Senior Associate Justice Antonio Carpio rejected a proposal for the Philippines and China to conduct joint military drills in the West Philippine Sea, saying this could be seen as an implied admission that the Philippines' sovereign rights in the area are not secure.
Carpio said it is "ironic" for the Philippines to have joint patrols with China in the area because Beijing is claiming ownership of the West Philippine Sea, unlike in Benham Rise, where it has no claims.
"Since China claims the West Philippine Sea, it will be strange for us to agree that they patrol that area with us because when we allow it, that might be an implied admission that our sovereign rights are not that secure or firm," he said in an interview with ANC's Headstart.
Instead, Carpio is in favor of joint patrols with the United States, with whom the Philippines has a mutual defense treaty and is the only country that "has offered joint patrol."
After a Chinese warship docked in Davao City, President Rodrigo Duterte said China can have joint military drills with the Armed Forces of the Philippines in Mindanao particularly the Sulu Sea to combat the kidnapping activities of terror group Abu Sayyaf.
His national security adviser, former military chief Hermogenes Esperon Jr., expressed support for this idea, but said the proposal will still have to be studied as joint patrols can only be carried out under the guidance of a formal treaty.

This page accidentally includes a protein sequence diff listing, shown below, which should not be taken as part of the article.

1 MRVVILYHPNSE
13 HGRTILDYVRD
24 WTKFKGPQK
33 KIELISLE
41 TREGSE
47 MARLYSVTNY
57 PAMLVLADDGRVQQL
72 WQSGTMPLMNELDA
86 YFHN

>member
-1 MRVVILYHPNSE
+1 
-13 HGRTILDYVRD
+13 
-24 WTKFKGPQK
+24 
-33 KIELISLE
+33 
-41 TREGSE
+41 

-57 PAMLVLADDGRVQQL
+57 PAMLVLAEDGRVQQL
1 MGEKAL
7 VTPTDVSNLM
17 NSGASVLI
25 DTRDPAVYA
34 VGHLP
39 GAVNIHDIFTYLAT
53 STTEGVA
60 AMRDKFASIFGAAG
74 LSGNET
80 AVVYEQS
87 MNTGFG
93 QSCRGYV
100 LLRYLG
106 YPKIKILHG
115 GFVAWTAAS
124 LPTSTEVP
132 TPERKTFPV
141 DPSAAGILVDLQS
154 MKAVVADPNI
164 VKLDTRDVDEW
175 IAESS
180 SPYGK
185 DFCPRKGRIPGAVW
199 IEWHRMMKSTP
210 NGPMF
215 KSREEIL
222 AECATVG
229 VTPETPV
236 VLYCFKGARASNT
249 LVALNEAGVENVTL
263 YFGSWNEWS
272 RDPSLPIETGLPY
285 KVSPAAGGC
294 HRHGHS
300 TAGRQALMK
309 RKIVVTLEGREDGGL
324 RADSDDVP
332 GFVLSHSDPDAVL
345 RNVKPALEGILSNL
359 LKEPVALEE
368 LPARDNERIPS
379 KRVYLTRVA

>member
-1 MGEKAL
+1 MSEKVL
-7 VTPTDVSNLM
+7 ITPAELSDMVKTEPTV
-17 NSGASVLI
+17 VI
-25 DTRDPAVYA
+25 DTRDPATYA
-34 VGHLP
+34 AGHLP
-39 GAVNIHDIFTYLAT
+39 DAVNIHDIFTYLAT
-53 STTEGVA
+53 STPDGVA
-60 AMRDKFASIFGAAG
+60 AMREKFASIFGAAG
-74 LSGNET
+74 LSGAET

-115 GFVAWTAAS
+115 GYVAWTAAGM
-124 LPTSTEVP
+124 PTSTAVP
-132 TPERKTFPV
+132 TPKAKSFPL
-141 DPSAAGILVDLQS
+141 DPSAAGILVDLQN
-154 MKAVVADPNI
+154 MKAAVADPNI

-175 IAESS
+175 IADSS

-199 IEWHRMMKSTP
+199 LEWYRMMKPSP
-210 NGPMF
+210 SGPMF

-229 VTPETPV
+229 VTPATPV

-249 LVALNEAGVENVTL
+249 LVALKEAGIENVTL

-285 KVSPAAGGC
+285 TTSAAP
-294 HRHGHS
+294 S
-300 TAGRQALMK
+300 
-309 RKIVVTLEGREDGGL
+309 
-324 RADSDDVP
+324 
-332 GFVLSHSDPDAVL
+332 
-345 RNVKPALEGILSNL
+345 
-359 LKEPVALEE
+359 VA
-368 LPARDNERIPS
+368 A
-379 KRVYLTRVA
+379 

Carpio also advised Duterte to be more careful in his pronouncements as his administration tries to improve the country's ties with Beijing. He said Duterte's words could easily be misconstrued as waiving the people's sovereignty.
"The other side could argue that that is the implication, so we should be very careful, we have to weigh very carefully what declarations we make before the world," he said.
"There is a principle in international law that statements of the President, unilateral statements can bind the country because as far as the international is concerned, your head of state binds your country whenever he speaks," he said.
Carpio, who was instrumental in Manila's case against Beijing before the Permanent Court of Arbitration in The Hague, said if a government official waives the country's sovereign rights as was awarded by the international tribunal, "that would be betrayal of public trust."
"If you are no match for China, we don’t have to waive it. You can insist, even if you cannot physically get it, but you must keep on insisting because if you waive it, it is gone forever," he said, noting that China "will never give it back."
"We are not the final judge of whether we have waived it or not. It could be an international tribunal," he added.